providing said each of said nodes with said metric values for said links and nodes in a respective said peer group;
providing said each node with said estimated peer default metric values for said peer groups other than said respective peer group;
determining a plurality of paths from a first node in a first peer group to a second node in a second peer group;
calculating a path metric value for each of said paths by metrically adding metric values for said links and nodes of said each of said paths in said first peer group and said peer default metric values for entrances and exits of said each of said paths into and out of other said peer groups;
comparing each said path metric value for said each of said paths with each other according to a predefined criteria to select one of said paths.
21. The method in accordance with claim 20, wherein:
said actual metric values for said port-to-port paths are compared to said peer default metric value of a respective peer group, if said actual metric value for one of said port-to-port paths is different from said peer default metric value by a predetermined amount, said actual metric value for said one port-to-port path is a bypass metric, and said bypass metric is stored with said peer default metric values in said nodes of said peer groups other than said respective peer group.
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US7065085B2 (en) * 2001-10-24 2006-06-20 Electronics And Telecommunications Research Institute Method for summarizing default address of PNNI lowest level node in ATM switching system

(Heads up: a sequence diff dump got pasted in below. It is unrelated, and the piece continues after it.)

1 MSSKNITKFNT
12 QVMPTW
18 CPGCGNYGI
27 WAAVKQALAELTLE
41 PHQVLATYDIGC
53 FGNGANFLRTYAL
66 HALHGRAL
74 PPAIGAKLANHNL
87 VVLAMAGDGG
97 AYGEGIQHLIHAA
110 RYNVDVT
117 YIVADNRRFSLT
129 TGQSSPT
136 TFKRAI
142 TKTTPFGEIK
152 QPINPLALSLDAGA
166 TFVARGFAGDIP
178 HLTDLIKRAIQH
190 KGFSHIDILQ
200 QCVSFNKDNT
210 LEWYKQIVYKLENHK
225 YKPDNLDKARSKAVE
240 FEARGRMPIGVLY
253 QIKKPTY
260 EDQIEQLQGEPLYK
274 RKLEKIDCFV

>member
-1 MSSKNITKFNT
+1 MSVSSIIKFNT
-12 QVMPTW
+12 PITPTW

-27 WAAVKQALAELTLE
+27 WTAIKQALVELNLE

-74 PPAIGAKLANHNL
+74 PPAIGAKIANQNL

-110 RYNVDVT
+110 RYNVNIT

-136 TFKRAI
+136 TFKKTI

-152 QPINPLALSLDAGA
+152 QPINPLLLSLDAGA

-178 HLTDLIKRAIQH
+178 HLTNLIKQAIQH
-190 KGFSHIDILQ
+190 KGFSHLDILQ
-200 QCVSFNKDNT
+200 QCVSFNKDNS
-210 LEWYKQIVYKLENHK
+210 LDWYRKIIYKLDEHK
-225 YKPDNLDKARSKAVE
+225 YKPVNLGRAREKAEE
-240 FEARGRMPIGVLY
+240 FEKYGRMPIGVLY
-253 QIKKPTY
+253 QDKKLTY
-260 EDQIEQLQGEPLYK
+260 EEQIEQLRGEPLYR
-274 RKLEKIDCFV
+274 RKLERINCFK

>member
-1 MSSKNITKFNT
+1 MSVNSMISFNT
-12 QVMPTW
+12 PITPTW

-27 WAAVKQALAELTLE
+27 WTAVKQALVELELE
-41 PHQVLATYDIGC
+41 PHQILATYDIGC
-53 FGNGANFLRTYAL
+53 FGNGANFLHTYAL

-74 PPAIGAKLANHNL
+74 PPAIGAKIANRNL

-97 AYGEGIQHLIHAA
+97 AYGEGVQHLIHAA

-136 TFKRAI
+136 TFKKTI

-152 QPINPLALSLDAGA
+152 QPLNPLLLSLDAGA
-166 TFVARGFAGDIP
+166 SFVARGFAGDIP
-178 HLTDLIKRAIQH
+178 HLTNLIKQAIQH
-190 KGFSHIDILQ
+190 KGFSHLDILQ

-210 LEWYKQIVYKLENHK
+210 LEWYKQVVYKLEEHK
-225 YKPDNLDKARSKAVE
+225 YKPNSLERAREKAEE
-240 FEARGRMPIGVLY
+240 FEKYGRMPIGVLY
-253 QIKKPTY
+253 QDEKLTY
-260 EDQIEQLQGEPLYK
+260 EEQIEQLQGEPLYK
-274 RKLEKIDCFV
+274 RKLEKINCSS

US7532584B2 (en) * 2002-10-14 2009-05-12 Complex Systems Research Limited Implementation of constraints to ensure deadlock avoidance in networks
US20040076122A1 (en) * 2002-10-14 2004-04-22 Wittorff Vaughan William Implementation of constraints to ensure deadlock avoidance in networks
US20040085961A1 (en) * 2002-11-01 2004-05-06 John Coffell Method for advertising reachable address information in a network
US7733860B2 (en) * 2002-11-01 2010-06-08 Alcatel-Lucent Canada Inc. Method for advertising reachable address information in a network
US8312145B2 (en) * 2003-12-22 2012-11-13 Rockstar Consortium US L.P. Traffic engineering and bandwidth management of bundled links
US9130861B2 (en) * 2003-12-22 2015-09-08 Rpx Clearinghouse Llc Traffic engineering and bandwidth management of bundled links
US8463916B2 (en) * 2003-12-22 2013-06-11 Rockstar Consortium Us Lp Traffic engineering and bandwidth management of bundled links
US20050160171A1 (en) * 2003-12-22 2005-07-21 Nortel Networks Limited Traffic engineering and bandwidth management of bundled links
US7787396B1 (en) 2004-05-27 2010-08-31 Cisco Technology, Inc. Automatic ORF-list creation for route partitioning across BGP route reflectors
US7656901B2 (en) * 2004-08-10 2010-02-02 Meshnetworks, Inc. Software architecture and hardware abstraction layer for multi-radio routing and method for providing the same
US20060034233A1 (en) * 2004-08-10 2006-02-16 Meshnetworks, Inc. Software architecture and hardware abstraction layer for multi-radio routing and method for providing the same
US20060245374A1 (en) * 2005-04-28 2006-11-02 Keyur Patel Method to scale hierarchical route reflectors using automated outbound route filtering-list mechanism
US7599313B2 (en) * 2005-04-28 2009-10-06 Cisco Technology, Inc. Method to scale hierarchical route reflectors using automated outbound route filtering-list mechanism
US20130024560A1 (en) * 2011-07-22 2013-01-24 Cisco Technology, Inc. Centrally driven performance analysis of low power and lossy networks
US9218216B2 (en) * 2011-07-22 2015-12-22 Cisco Technology, Inc. Centrally driven performance analysis of low power and Lossy Networks